History

In 1971, Winnette Willis was a 23-year-old single mom in Chicago when she became pregnant again. "I was terrified of having another child," she tells Radio Diaries.

Before the Supreme Court's decision in Roe v. Wade 45 years ago, abortion was illegal in most of the United States, including in Illinois.

Women like Willis who wanted to terminate their pregnancies had limited and often frightening options. She wasn't sure what to do. And then one day, while she was waiting on an L train platform, she saw a sign.

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DAVE DAVIES, HOST:

With the death of biologist Mathilde Krim on Monday, at the age of 91 at her home in New York, the world lost a pioneering scientist, activist and fundraiser in AIDS research. She is being widely praised this week for her clarity, compassion and leadership.

Amid the panic, confusion and discrimination of the HIV epidemic's earliest days, Krim stood out — using science and straight talk, in the 1980s and beyond, to dispel fear, stigma, and misinformation among politicians and the public.

It's tricky to nail down exactly what makes someone feel like a "racial impostor." For one Code Switch follower, it's the feeling she gets from whipping out "broken but strangely colloquial Arabic" in front of other Middle Easterners.

For another — a white-passing, Native American woman — it's being treated like "just another tourist" when she shows up at powwows. And one woman described watching her white, black and Korean-American toddler bump along to the new Kendrick and wondering, "Is this allowed?"

To protest, or not to protest? This week on Ask Code Switch, we're digging into a question from Shawn, an African-American high school student in South Florida, who wonders how best to take a stand against injustice:

Hello Code Switch Crew,

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RACHEL MARTIN, HOST:

Hey fam —

Code Switch is planning a full year of stories about the complex ways that race, identity and culture play out in peoples' lives, across the country and around the globe. And to make sure our coverage is the best it can be, we want some feedback from you.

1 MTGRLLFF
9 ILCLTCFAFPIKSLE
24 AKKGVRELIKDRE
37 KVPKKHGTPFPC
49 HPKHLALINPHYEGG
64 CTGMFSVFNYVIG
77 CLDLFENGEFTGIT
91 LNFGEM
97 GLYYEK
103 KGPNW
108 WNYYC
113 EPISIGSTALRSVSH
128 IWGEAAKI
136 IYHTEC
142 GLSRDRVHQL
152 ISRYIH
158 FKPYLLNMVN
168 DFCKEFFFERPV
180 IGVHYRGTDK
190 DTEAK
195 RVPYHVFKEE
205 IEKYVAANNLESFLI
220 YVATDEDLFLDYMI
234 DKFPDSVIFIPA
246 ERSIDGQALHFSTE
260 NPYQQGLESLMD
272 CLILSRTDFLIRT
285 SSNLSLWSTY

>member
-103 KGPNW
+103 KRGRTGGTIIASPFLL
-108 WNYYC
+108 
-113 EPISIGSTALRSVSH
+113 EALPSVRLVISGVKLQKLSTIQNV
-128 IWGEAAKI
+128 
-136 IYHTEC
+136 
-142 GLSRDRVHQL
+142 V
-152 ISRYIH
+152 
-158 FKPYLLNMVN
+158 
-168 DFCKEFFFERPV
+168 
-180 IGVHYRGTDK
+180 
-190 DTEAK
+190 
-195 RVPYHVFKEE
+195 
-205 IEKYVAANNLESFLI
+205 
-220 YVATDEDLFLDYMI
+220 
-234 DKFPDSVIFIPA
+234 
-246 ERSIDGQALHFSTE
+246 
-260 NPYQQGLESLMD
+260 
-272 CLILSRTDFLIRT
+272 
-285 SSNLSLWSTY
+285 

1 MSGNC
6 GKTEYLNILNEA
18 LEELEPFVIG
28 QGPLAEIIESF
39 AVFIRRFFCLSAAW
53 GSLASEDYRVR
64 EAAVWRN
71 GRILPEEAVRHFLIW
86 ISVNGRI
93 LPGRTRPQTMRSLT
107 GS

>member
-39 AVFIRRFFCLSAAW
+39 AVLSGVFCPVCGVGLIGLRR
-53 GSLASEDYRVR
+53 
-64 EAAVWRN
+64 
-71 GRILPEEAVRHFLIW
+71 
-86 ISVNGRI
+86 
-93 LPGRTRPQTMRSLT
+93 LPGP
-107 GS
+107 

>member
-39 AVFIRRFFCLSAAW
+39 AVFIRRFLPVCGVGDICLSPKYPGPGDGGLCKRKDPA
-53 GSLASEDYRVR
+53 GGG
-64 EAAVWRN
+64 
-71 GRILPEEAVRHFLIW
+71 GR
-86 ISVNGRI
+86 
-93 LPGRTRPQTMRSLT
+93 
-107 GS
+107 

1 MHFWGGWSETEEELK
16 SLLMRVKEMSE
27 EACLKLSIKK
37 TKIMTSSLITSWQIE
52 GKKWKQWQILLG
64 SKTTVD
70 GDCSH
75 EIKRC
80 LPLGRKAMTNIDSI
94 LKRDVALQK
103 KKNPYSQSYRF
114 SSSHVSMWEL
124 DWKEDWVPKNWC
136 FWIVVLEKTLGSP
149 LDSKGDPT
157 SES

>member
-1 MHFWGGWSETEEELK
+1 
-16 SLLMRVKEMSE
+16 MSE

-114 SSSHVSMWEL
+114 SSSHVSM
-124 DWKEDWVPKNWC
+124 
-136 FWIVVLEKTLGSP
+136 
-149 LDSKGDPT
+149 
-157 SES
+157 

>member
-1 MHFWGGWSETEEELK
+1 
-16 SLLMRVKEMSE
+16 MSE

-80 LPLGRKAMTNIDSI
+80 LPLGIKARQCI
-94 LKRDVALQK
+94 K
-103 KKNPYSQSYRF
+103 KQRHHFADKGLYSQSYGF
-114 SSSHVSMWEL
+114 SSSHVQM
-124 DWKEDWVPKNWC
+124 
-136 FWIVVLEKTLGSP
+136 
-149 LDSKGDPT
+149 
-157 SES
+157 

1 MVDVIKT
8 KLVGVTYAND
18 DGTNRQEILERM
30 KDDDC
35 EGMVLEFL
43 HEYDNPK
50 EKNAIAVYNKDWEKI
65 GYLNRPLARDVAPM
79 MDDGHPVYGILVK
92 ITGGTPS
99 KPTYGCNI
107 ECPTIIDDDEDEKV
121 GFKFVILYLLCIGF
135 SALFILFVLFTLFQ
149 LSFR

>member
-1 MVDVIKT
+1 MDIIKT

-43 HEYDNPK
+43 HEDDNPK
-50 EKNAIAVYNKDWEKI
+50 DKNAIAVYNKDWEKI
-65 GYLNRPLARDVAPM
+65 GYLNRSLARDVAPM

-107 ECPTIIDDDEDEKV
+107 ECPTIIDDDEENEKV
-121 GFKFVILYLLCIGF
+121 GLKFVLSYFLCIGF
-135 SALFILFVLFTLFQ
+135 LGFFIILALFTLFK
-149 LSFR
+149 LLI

So tell us what you loved and hated in our past year of coverage. Tell us which stories left you satisfied, and which left you wanting more. And tell us what you're dying to hear about in 2018.

To share your thoughts, email us at CodeSwitch@npr.org, or fill out this form.

Appalachia. It’s been called Trump Country, coal country and backcountry. But it’s our country.

This region — defined both by proximity to its namesake mountain range as well as the culture that developed there — is usually presented to the nation through the work of translators: visiting journalists on assignment or locals who have escaped and can reflect on their hometowns from a safe distance.

In 1968, 1,300 black men from the Memphis Department of Public Works went on strike after a malfunctioning truck crushed two garbage collectors to death.

The strike led to marches with demonstrators carrying signs declaring "I Am A Man." Their organizing efforts drew support from the Rev. Martin Luther King Jr. before his assassination.

Eric Motley grew up in Montgomery, Alabama, raised by adoptive grandparents in an area called Madison Park. It’s a place where he no longer lives, but he returns twice a year — to see his hometown, friends and relatives … and to say thanks.

Motley’s story is all about what a good community can do, even when things are bad.

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